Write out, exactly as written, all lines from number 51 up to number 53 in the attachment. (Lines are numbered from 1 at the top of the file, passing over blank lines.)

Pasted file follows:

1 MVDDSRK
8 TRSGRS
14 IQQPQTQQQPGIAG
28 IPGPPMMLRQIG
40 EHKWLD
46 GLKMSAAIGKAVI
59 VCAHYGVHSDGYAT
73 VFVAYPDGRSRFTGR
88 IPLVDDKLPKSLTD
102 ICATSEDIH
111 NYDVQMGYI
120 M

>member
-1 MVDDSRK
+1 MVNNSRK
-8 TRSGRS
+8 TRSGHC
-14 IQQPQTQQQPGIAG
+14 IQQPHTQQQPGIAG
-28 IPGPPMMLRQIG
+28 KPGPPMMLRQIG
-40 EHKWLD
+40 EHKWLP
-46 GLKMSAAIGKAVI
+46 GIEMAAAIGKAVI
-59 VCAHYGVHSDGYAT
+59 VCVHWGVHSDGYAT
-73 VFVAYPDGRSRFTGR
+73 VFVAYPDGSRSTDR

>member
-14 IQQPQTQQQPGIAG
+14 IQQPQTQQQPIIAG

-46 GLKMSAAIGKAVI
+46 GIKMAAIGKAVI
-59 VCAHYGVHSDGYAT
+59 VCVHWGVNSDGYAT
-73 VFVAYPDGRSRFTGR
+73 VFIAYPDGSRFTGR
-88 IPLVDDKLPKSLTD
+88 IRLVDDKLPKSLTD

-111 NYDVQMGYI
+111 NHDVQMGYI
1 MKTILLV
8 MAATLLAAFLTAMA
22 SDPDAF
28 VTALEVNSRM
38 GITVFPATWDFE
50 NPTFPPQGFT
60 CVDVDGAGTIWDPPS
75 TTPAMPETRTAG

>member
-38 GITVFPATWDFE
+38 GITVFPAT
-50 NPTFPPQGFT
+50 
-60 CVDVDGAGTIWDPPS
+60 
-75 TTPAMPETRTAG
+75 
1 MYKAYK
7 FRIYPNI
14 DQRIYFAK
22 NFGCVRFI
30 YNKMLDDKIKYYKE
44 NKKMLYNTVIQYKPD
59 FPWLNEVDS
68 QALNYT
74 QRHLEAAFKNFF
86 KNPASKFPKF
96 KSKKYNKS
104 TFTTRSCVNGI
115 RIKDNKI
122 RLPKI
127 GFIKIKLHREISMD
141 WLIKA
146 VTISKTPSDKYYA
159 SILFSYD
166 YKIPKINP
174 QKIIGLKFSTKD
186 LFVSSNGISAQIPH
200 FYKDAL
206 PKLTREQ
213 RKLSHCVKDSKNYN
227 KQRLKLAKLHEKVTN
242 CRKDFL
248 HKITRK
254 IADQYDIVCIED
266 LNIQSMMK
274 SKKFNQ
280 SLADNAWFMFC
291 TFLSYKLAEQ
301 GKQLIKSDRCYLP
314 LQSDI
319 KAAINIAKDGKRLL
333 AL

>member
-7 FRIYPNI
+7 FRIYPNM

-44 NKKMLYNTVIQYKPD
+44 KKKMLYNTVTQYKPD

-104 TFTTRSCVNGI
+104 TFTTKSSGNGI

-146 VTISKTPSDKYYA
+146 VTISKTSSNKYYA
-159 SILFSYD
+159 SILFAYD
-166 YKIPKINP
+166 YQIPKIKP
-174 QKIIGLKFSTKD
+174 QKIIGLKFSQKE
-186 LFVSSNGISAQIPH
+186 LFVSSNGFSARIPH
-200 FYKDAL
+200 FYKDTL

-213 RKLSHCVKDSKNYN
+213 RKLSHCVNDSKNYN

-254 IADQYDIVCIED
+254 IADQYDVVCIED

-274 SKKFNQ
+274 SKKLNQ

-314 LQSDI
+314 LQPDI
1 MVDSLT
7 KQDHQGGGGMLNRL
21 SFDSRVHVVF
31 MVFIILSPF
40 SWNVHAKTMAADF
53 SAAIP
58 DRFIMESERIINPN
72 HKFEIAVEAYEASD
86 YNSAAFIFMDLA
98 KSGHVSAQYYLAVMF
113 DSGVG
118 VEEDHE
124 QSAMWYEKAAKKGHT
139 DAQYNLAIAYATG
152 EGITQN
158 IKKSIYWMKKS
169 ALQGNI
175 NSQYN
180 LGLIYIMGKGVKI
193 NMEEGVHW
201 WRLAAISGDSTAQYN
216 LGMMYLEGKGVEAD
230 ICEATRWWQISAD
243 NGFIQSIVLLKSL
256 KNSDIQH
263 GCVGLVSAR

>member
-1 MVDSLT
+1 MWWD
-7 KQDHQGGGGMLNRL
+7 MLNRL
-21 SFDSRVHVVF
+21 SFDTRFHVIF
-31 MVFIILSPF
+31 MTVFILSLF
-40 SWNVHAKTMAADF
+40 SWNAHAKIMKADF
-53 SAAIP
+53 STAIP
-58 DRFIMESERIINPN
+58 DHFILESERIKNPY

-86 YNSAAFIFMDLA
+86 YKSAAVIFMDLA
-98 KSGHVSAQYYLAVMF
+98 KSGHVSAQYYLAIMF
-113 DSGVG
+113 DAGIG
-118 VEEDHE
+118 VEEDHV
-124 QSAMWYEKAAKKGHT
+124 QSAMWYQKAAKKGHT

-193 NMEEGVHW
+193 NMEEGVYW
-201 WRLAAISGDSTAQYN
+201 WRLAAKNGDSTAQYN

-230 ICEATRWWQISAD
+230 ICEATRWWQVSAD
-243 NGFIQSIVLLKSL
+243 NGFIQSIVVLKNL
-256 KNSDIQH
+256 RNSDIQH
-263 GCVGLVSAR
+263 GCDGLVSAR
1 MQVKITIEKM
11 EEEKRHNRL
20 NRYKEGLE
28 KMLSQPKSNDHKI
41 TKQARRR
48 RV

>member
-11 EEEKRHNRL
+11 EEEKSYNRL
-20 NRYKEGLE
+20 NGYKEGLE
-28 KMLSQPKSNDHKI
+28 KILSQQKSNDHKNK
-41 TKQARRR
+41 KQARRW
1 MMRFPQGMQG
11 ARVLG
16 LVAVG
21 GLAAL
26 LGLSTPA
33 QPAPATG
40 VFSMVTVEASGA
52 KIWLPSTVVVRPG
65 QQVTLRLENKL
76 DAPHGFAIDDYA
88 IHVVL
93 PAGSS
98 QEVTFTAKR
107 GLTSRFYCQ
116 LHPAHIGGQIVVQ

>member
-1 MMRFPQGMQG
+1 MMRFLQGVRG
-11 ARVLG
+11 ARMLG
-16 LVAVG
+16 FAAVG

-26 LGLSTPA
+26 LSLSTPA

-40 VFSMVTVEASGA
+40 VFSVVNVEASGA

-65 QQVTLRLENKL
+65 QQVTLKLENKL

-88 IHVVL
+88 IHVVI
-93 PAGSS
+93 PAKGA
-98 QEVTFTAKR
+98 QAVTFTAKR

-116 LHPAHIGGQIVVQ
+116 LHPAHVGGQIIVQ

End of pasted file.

>member
-38 GITVFPATWDFE
+38 GITVFPAT